But there’s also a kind of a primitive belief that if you stick a pin in this particular doll that the other person on the other side of the world will feel a pain where that pin was in the model. That’s no different, in reality, these days than saying there’s something called quantum entanglement. Where if you take a molecule and you split it apart and you treat one part of that molecule in one way, the other half will do exactly the same thing, even though there’s no physical contact. Gysin knew about a lot of this kind of stuff – that was going on or being developed in the 40s and 50s and so on.

It depends on what level you’re at, the way you view it. Are we talking about quantum entanglement, or are we talking about voodoo?

In some ways they are exactly the same thing viewed from different angles. Magic is one way of looking at the phenomenal world and all the things which are inexplicable in it. And there are other ways to do that as well, whether they’re religious or whether they’re philosophical or they’re scientific or whatever.

Magic to me, is just one way of looking at the situation. And it has its own language. It has its own metaphors. It has its own procedures. It has its own culture. And now I’m not just talking about conjuring, I’m talking about the more occult versions of it. They are attempts to render some kind of sense in a world which appears on the surface, not to have much.

If you think there are unseen powers, then of course it makes a lot more sense. The world is a bit more coherent. Maybe that’s not a very straightforward answer, but it’s the best one I can give you today, I think.

Did Gysin have an intellectual framework for his art? A set of ideas that he could apply to his paintings that would help people to enter into the painting? Was he consciously using cut ups or another set of ideas and then applying them to his paintings deliberately to produce a transcendent effect?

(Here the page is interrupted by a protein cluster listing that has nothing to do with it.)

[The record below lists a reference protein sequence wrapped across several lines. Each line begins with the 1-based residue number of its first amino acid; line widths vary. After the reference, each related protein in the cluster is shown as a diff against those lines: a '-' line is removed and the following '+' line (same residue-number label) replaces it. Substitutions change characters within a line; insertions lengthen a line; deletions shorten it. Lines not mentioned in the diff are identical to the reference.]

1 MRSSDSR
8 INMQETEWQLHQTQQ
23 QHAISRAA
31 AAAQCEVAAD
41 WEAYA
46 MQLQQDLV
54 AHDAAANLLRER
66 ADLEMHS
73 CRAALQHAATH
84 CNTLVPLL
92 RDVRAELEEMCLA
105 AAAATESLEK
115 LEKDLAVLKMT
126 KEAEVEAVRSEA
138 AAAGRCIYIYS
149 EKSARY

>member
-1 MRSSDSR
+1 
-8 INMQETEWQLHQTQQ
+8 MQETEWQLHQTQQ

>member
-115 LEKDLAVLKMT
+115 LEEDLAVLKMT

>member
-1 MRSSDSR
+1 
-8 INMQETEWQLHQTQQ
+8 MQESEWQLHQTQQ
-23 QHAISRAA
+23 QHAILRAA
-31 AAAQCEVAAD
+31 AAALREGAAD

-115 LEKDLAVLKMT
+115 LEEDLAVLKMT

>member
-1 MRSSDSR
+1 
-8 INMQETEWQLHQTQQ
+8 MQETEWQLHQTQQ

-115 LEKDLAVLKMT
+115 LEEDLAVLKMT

I don’t get that impression. I mean, maybe one day we’ll discover some notebook, but I just don’t think he was that systematic. Like, the discovery of the cut ups is through chance, you know. I think he found a particular hole where the oil was, and he just kept on drilling in that particular hole and he got better and better at that particular part of it.

I don’t think he primarily did it for other people. Anyone can do a similar kind of thing and you do go into a kind of trance when you’re making such things [especially] with the help of copious quantities of hashish, I’m sure that was part of what he was up to.

He may, towards the end, have had some sort of illusion that these things could be commercially successful. I think they’re much more hermetic than a lot of people might think. He didn’t always paint exactly the same thing or in the same way, and some of them are quite clearly supposed to be landscapes, but some of them are meant to be viewed in a particular way and you have to be in a particular state in order to access them.

You could argue that he was sort of sending out feelers into the world to find people who could actually look at them in that particular way. That’s one point of view – I don’t really know the answer whether it’s right or not, but it’s certainly one possibility.

A large part of any artist who cares about their image, and he definitely did, wants other people to like him. He wanted to be loved, you know, and he wanted to find other people who had similar points of view and who he could actually communicate with on a real level.

I don’t know if he ever found anybody like that, to be honest, knowing what I do of his biography. I’m not sure he ever found anybody who he thought was on the same level as him.

A large part of why anybody does anything like that in public is to try and find other people who are like you. Kindred spirits, or whatever.

Brion Gysin and William Burroughs in Basel, 1970s

Pictured: Brion Gysin and William Burroughs in Basel, 1970s

For a while he and Burroughs were as thick as thieves, but I don’t think Burroughs ever had the artistic sort of side of things. He had to wait until Gysin died before he basically took Gysin’s way of making paintings and then shooting them.

Burroughs is a very dishonest man in a lot of ways. I don’t think he had a lot of respect for other people.